AGE

, Volume 32, Issue 3, pp 271–282 | Cite as

Prostaglandin D2 DP1 receptor is beneficial in ischemic stroke and in acute exicitotoxicity in young and old mice

  • Abdullah Shafique Ahmad
  • Muzamil Ahmad
  • Takayuki Maruyama
  • Shuh Narumiya
  • Sylvain Doré
Article

Abstract

The cardiovascular complications reported to be associated with cyclooxygenase inhibitor use have shifted our focus toward prostaglandins and their respective receptors. Prostaglandin D2 and its DP1 receptor have been implicated in various normal and pathologic conditions, but their role in stroke is still poorly defined. Here, we tested whether DP1 deletion aggravates N-methyl-d-aspartic acid (NMDA)-induced acute toxicity and whether DP1 pharmacologic activation protects mice from acute excitotoxicity and transient cerebral ischemia. Moreover, since the elderly are more vulnerable to stroke-related damage than are younger patients, we tested the susceptibility of aged DP1 knockout (DP1−/−) mice to brain damage. We found that intrastriatal injection of 15 nmol NMDA caused significantly larger lesion volumes (27.2 ± 6.4%) in young adult DP1−/− mice than in their wild-type counterparts. Additionally, intracerebroventricular pretreatment of wild-type mice with 10, 25, and 50 nmol of the DP1-selective agonist BW245C significantly attenuated the NMDA-induced lesion size by 19.5 ± 5.0%, 39.6 ± 7.7%, and 28.9 ± 7.0%, respectively. The lowest tested dose of BW245C also was able to reduce middle cerebral artery occlusion-induced brain infarction size significantly (21.0 ± 5.7%). Interestingly, the aggravated NMDA-induced brain damage was persistent in older DP1−/− mice as well. We conclude that the DP1 receptor plays an important role in attenuating brain damage and that selective targeting of this receptor could be considered as an adjunct therapeutic tool to minimize stroke damage.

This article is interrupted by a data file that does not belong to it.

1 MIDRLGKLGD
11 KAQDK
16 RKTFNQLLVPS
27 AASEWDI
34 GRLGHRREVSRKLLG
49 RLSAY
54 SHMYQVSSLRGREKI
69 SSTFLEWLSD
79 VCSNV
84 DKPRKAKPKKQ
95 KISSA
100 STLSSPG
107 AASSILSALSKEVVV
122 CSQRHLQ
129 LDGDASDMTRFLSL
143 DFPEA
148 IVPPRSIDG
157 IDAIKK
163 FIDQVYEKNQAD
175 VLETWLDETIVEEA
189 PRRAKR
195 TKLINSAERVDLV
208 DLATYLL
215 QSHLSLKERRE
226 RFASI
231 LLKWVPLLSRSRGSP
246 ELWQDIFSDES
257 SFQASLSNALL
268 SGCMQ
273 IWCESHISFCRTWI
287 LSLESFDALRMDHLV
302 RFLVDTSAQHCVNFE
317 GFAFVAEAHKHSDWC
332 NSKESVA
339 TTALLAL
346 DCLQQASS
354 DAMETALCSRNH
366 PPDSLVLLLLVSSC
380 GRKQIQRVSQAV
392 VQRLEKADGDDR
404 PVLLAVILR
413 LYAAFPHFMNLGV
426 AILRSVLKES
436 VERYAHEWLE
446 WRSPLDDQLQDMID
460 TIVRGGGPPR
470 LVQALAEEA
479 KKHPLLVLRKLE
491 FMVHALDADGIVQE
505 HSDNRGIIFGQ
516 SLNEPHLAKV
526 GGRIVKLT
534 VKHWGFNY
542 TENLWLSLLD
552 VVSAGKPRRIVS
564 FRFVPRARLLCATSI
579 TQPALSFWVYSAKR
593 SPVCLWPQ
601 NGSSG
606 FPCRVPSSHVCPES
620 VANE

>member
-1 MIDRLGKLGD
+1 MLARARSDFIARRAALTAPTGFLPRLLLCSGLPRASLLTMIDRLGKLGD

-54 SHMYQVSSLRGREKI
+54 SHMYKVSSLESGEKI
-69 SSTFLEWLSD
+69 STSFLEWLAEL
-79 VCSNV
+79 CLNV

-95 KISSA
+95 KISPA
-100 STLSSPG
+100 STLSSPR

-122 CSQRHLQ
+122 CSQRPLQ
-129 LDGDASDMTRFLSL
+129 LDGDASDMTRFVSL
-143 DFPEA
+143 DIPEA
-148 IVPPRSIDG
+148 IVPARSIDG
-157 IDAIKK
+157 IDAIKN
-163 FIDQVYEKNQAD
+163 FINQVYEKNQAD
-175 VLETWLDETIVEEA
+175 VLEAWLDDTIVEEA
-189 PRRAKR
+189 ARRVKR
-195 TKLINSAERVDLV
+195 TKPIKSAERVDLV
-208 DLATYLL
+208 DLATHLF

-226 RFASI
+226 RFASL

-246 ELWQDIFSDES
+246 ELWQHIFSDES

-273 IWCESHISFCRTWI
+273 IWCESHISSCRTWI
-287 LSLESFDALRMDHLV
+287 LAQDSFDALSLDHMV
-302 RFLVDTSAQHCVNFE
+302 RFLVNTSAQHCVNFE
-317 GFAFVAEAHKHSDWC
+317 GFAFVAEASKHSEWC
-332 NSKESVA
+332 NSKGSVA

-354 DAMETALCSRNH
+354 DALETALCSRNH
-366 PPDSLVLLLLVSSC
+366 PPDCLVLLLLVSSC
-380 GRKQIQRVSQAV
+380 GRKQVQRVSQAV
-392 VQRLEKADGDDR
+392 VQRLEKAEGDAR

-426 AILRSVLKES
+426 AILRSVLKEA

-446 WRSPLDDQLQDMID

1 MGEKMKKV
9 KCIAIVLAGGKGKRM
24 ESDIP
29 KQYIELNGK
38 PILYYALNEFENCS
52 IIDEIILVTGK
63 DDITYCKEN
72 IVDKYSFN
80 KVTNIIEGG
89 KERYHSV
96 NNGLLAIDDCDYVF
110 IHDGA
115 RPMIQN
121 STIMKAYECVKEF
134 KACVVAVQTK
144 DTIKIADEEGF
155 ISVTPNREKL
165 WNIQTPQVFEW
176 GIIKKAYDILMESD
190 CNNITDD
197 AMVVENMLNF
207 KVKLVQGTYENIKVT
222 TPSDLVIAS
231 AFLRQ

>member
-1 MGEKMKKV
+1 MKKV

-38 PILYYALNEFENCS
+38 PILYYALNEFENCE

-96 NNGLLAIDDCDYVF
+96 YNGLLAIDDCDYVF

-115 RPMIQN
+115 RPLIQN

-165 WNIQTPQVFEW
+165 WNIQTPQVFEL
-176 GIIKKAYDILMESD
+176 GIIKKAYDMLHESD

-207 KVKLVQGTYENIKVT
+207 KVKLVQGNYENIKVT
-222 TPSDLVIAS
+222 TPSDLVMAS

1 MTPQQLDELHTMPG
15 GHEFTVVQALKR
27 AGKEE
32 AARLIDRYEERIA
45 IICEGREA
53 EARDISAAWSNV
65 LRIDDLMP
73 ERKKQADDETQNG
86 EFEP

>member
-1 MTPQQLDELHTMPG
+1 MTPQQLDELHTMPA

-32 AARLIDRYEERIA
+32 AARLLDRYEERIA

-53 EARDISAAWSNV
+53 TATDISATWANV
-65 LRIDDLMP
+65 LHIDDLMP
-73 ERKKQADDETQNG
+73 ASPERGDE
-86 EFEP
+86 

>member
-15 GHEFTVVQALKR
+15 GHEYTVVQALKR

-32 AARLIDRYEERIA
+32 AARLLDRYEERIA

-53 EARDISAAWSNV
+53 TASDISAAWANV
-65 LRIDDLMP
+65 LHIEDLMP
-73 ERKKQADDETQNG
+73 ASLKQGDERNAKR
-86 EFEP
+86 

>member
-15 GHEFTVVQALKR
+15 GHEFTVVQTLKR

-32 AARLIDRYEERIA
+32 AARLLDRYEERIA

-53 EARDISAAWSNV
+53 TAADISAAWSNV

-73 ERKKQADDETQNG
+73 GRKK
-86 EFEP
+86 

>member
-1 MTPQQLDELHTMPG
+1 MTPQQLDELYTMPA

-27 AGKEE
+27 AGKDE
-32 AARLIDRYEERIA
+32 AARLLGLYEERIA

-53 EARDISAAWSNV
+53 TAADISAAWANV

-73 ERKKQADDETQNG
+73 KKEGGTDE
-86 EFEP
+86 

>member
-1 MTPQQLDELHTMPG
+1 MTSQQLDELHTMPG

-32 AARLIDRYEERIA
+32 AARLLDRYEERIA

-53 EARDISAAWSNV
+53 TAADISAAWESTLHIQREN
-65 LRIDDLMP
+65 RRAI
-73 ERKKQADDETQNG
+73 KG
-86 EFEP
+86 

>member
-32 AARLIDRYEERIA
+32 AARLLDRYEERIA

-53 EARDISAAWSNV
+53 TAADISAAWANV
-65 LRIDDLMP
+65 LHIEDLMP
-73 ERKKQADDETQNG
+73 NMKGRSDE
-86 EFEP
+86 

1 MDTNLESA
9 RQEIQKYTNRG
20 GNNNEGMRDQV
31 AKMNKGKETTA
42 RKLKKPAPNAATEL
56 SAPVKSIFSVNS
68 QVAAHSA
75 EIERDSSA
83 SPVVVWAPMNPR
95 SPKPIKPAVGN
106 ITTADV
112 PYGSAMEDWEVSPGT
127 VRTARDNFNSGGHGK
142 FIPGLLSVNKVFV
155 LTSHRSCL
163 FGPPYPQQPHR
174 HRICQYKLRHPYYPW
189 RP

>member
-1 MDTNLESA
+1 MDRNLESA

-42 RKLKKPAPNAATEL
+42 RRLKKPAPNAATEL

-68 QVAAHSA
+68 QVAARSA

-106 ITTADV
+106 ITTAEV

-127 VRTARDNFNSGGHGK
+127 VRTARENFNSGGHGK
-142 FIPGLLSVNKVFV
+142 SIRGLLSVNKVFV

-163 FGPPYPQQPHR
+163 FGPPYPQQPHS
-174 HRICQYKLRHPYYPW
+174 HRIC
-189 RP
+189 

Keywords

BW245C G-protein-coupled receptors Mouse Neurodegeneration Neuroprotection NMDA Prostaglandins 

Notes

Acknowledgements

This work was supported in part by grants from the National Institutes of Health NS046400 and AG022971 (SD) and the American Heart Association 0830172N (ASA). We thank Claire Levine for assistance in the preparation of the manuscript and all members of the Doré lab team for assistance in this project.

Conflict of interest

None of the authors have any conflict of interest associated with this work.

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Copyright information

© American Aging Association, Media, PA, USA 2010

Authors and Affiliations

  • Abdullah Shafique Ahmad
    • 1
  • Muzamil Ahmad
    • 1
  • Takayuki Maruyama
    • 2
  • Shuh Narumiya
    • 3
  • Sylvain Doré
    • 1
    • 4
  1. 1.Department of Anesthesiology/Critical Care MedicineJohns Hopkins University School of MedicineBaltimoreUSA
  2. 2.Pharmacological Research LaboratoriesOno Pharmaceutical Co. Ltd.OsakaJapan
  3. 3.Department of PharmacologyKyoto University Faculty of MedicineKyotoJapan
  4. 4.Department of Pharmacology and Molecular SciencesJohns Hopkins University School of MedicineBaltimoreUSA

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